Wednesday, February 4, 2009

226: Don Cavalli - Cryland...



And Wah't a Wah-nderful Wah-rld it is...

Frequent flyers KNOW how much my ears
bleed for wah'd out (guitar) sounds,
(though it's beautiful on Rhodes & Sax too)
so today I -once again!- make a little
exception on my blog-policy and want to
present the chance to hear an entire album!
I'll cut & paste some reviews for ya here:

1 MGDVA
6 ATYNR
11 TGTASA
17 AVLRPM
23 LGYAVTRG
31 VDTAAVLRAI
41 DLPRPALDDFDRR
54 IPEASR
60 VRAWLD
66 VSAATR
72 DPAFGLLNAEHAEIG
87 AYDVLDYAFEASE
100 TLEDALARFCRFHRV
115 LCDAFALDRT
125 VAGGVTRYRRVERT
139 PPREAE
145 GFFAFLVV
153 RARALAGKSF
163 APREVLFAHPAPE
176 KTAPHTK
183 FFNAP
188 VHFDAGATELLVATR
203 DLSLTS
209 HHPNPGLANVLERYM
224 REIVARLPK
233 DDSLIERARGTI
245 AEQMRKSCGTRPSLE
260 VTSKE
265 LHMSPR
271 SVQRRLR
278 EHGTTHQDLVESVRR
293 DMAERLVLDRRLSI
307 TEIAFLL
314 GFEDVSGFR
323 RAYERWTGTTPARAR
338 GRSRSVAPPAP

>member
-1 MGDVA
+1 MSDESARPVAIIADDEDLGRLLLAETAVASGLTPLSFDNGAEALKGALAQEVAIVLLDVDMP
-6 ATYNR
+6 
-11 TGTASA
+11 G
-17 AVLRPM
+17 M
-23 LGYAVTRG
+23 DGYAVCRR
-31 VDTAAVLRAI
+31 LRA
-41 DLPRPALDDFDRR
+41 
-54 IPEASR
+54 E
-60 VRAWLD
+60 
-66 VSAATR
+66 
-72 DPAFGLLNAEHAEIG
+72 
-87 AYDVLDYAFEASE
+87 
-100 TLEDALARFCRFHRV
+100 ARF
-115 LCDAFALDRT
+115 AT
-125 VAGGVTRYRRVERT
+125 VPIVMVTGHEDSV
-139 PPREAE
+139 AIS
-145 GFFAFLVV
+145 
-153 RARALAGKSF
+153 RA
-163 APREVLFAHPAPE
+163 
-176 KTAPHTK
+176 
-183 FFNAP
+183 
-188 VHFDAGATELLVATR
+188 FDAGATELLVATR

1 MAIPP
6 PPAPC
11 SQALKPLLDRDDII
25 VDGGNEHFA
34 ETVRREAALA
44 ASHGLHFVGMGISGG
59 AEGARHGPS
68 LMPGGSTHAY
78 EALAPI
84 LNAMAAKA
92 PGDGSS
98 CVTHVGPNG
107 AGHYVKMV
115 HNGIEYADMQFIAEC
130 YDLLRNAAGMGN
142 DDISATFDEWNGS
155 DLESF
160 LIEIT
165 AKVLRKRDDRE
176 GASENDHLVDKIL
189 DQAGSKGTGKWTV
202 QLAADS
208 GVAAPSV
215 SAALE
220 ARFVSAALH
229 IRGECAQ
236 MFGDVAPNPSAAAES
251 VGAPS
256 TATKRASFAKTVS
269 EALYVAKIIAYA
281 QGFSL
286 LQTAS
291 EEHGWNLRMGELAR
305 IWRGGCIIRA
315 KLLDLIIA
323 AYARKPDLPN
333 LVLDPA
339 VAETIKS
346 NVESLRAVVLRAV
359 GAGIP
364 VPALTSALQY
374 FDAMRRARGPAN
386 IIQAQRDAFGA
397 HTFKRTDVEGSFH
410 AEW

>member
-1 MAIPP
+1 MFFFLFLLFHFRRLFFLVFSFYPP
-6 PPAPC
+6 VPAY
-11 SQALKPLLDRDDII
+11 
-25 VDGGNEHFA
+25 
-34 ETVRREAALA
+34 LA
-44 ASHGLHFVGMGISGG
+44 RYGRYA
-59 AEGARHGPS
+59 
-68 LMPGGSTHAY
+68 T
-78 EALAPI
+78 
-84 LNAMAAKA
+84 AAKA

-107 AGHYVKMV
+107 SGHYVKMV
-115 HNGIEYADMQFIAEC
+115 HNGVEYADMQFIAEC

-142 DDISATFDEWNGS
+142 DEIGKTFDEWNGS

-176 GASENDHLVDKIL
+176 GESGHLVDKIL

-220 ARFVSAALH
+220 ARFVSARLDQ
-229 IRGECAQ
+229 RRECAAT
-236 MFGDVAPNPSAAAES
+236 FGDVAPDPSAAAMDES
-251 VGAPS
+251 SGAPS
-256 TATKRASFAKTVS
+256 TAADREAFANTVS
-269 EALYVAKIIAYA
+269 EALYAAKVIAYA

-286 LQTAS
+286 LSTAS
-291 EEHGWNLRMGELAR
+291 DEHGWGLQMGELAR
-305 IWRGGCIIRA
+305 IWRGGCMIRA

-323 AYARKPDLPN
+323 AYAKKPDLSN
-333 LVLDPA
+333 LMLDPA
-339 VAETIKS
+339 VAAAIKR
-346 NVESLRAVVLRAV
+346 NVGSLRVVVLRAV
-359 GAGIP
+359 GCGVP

Being influenced by (or ripping-off, depending on how you want to look at it) the soulful, gritty work of American blues artistsis a tradition as old as rock and roll itself. French artist DonCavalli sounds, no doubt quite intentionally, like he showed up on the scene 45 years too late, wanting to pay tribute to his hard livin' heroes the same way that the Stones and the Yardbirds did when they started doing Muddy Waters impressions. Cryland is, for the most part, a collection of psyched-up blues riffs that underpin lyrics full of anachronistic clichés about old-time religion and various other tried-and-true topics about which people sing The Blues. Cavalli’s oddball album is full of throwbacks and sonic simulacra that, at points, wouldn't sound out of place next to a Cream album. But the more compelling parts of Cryland are when the album diverges entirely from its bluesy aspirations, and instead explores a less constrained form of outsider weirdness.-The Wah-heavy, harmonica blaring onset of "Gloom" sets the stage for a familiar 12-bar progression over which Cavalli sings, like Jack Bruce with a sore throat, lyrics about "Gloom up a risin'” which despite being well trod territory, are imbued some sort of foreboding sincerity in their off-kilter delivery. The first hint of Cavalli’s weird side are the chords that underpin "Gloom,” as they’re reduced to minimal squelches that preserve a melody while the riffs around it shred through intermittent accentuations. "River" continues Cryland’s exploration of Robert Johnsonian themes with a mushmouthed mantra ("Goin' to river to drown my sorrows / Kill my pain / Wash my sins," etc.) recited over a strangely electrified, tinny, barely-present guitar vibration.- Tracks like “Wonder Chairman” and “Cherie” find Cavalli hitting his stride, assuming a less restrained, more throaty and near-Beefheart-esque snort. More visceral and gruff, these songs emphasize both the lo-fi minimalism of the instrumentation and the strength of Cavalli’s voice. But beneath Cavalli’s obsession with American blues is something stranger. In “New Hollywood Babylon,” the album’s most compelling track, Cavalli eschews the blues entirely in favor of an upbeat, madcap, sugary-loop of lo-figuitar, his overdriven vocals retelling a playful litany of non-sequiturs. -While it’s tempting to make some grand statement about the French and blues music, there’s nothing particularly Gallic about Cryland. Cavalli appears to be a rogue frog. His odd cadence, bargain-basement production values and penchant for minimal rhythms constructed out of tinny, staccato shocks evoke Beefheart at their best – of course, at their worst, they sound like just another take on a worn cliché. But parts of Cryland transcend a warped take on the blues, and portend a warped take on everything, giving the impression that Don Cavalli is capable of creating music that’s way far out in the fringes, beyond the constraints of nostalgia for one particular genre.